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An ethics committee won’t let you scream

– the real story behind the Alien films​

Good, scary movies need a good monster, and there is no better monster than a gigantic, black hominid creature which has acid for blood, and which gestates inside  living humans before bursting out violently. These are the Aliens which have been the bad guys in a long list of films since the first hit the theatres in 1979. The latest and probably not the last of these space horror flicks being the 2012 film Prometheus, which is a prequel to the original Alien film.

So these creatures have been set up as the villains who, it would seem, have been genetically designed to either kill humans or use them as breeding chambers, but how much of this is true and how much is invention perhaps contrived to cover the tracks of the guilty? This is not to say that you would want to become friendly with one of these creatures but, as so often happens in our quest for the historical truth in science fiction, or perhaps speculative fiction as the genre is now known, the likely reality is considerably more complicated than the black and white versions depicted in the films.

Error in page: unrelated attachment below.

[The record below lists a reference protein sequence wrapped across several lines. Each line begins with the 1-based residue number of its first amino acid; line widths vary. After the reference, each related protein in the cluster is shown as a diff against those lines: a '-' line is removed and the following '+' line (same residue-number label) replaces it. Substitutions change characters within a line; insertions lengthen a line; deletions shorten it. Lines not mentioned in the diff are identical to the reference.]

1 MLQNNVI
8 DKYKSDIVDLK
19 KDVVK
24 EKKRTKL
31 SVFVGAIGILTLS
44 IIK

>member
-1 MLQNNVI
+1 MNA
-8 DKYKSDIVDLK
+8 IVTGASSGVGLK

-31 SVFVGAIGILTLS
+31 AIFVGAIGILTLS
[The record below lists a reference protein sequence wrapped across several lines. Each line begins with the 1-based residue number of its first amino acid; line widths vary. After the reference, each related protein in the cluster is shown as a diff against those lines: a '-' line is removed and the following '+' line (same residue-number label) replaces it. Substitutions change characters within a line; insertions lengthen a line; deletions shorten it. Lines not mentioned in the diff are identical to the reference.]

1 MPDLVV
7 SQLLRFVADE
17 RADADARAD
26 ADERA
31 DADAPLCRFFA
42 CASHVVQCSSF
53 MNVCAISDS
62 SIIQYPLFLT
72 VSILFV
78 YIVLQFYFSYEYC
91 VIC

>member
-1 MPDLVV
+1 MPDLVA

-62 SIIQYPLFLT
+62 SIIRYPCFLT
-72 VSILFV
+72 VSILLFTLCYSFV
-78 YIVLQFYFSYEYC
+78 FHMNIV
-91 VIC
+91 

Our forensic examination of this issue will look mainly at the first two films in the series, Alien and Aliens (1986), which are by far the best and certainly the most coherent of these films – but we can also tie in Alien 3 (1992) and the fourth film Alien Resurrection. To briefly reprise the plot of the first film, a space freighter detects a strange radio message and wakes up its crew to investigate.

The crew sets the ship down on the rock or planet, LV422, and three of them investigate the source of the radio beacon which turns out to be a derelict alien space ship. One of the crew members is attacked by a creature which implants and organism in him. This nasty alien, which has acid for blood, eventually bursts out of the crew member's chest. and runs away, to quickly grows to full size and start killing the crew.

 

Ripley discovers that the whole mission has been set up for the sole purpose of obtaining an alien specimen by the company that owns the ship (not named in the films, but logos with the name Weylan-Yutani are visible). The science officer also turns out to be an android with orders to protect the alien, and is killed by the crew.